COLUMNS Stephen Berk

The Road to Serfdom

The above phrase is the title of the best known work of economist Friedrich von Hayek, mentor to Milton Friedman, and with him creator of the Chicago school of economics, neoliberalism. This view, reigning economic orthodoxy for over thirty years, has recreated the boom/bust cycles of classical nineteenth century liberalism, and it has also spread unimpeded markets around the globe, unleashed a frenzy of development, and made some people immensely wealthy and others sickeningly poor. Chicago orthodoxy regards unregulated markets as godlike entities, not to be tampered with by governments. If left alone, so the dogma goes, they will eventually make everyone prosperous and free. Hayek wrote his book following American and European institution of government regulation first to combat the dire effects of the Great Depression and then to fight the Second World War. He argued that prevailing statist economics was in fact “the road to serfdom,” wherein the West would end up looking like Stalin’s Soviet Union. This was a nervy thing to say when US government money was rebuilding Europe in the heady days of the Marshall Plan.

The system developed by British economist John Maynard Keynes, which featured strict government controls over market speculation, put in place a number of safeguards to prevent the kind of wild speculation that had brought on the crash of 1929 and the Depression. The Keynesian system was based on the idea that a healthy capitalism demanded a constantly growing middle class. In order for that to come about, the state needed to create upward mobility. One of the ways to do so was to finance public education from kindergarten through graduate school. The US never went this far, but many of the European countries did. Social Security, which is actually based on forced savings from earnings, became the basis in the US of old age pensions, unemployment and disability insurance. The Keynesian “developmental” model, wherever it was introduced, included a large measure of government aid to impoverished or otherwise marginalized groups to open opportunity to as many as possible, thus creating an ever expanding middle class with the ability to consume and thereby further continuous prosperity. The money to finance government aid on such a large scale came from taxation, including a steeply graduated income tax.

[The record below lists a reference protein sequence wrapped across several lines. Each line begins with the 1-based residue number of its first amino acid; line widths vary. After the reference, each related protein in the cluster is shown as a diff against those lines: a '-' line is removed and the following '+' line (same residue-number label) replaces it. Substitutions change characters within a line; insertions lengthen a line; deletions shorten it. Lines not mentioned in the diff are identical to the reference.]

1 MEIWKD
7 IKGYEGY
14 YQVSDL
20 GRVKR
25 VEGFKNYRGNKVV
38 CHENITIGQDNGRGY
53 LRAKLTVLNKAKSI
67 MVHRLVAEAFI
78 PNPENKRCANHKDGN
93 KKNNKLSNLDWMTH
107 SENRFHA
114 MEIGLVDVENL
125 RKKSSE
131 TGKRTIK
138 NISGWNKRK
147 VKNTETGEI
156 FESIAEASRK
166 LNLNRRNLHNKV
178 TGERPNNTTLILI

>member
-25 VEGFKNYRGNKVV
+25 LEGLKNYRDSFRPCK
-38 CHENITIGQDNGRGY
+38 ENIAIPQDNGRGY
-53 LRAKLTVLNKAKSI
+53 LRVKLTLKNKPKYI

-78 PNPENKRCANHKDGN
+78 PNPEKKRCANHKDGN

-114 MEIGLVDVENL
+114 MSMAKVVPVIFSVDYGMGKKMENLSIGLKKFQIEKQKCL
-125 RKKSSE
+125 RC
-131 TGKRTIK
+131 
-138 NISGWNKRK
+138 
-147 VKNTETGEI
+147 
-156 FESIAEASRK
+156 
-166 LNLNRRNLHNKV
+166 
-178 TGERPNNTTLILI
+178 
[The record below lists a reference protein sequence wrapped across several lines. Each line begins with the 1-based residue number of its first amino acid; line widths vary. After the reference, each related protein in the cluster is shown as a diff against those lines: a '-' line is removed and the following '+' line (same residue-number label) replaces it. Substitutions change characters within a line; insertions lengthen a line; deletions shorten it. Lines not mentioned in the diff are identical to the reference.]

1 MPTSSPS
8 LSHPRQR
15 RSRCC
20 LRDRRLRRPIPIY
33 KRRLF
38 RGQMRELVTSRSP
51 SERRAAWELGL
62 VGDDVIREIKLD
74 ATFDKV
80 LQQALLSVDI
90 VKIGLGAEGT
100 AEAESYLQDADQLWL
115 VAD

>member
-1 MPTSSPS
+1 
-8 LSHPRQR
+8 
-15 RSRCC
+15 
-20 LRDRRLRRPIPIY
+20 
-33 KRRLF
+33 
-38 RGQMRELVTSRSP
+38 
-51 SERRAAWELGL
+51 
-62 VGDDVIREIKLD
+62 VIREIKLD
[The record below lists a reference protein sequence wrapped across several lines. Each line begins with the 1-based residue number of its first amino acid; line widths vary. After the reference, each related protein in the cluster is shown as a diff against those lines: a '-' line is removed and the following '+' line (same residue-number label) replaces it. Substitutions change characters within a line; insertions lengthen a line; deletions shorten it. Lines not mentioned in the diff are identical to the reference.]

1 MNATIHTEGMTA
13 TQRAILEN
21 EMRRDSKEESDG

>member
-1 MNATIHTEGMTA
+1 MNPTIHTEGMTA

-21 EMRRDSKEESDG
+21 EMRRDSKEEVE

Welfare statism, the product of the Keynesian system, did create much more equalitarian societies where it was used most extensively, as in Northern Europe. Those countries saw poverty, crime and imprisonment decline appreciably. The US, with its background in frontier individualism, never went nearly so far in welfare statism as the European countries. But by the sixties and seventies, with many marginalized groups being brought into the mainstream through compensatory legislation, and with increased federal aid to education, and Aid to Families with Dependent Children (abolished in 1996), poverty did begin to decline, and market regulation lessened the extremes of boom and bust that characterized unregulated capitalism.

Many of the well-to-do resented paying high taxes, even though taxation did not greatly diminish their wealth. They viewed state supervised redistribution as un-American, and they preached the nostrum that prosperity comes from low taxes and unregulated markets. In the wake of the social upheavals of the sixties, people of wealth began to organize to reclaim control of the economy. In doing so, they followed the neoliberalism of the Chicago school. The deregulation of banking began in the late seventies, with the junk bond frenzy that marked the Savings and Loan crash coming ten years later. Twenty-first century neoliberalism has brought us the bust and the subprime mortgage debacle in quick succession, replete with unparalleled disparities of wealth. The ultra-rich few live rarified lives insulated from the masses, while college graduates face massive debt and low wage jobs as far as the eye can see. Millions are unemployed, millions homeless, 2.3 million, mostly from poorer classes, are in prison. And the best our politicians can offer is not a hand up, but cuts in Social Security and Medicare. Judge for yourself which is the road to serfdom: Keynesian statism, or Hayek’s neoliberalism.

By Stephen Berk

Steve is a retired history professor from California State University at Long Beach. He's currently on the board of directors of Clatsop Community College, and teaches classes in the ENCORE program. He's written extensively on social, political and religious issues, and has been writing a column in HIPFiSHmonthly for over 5 years.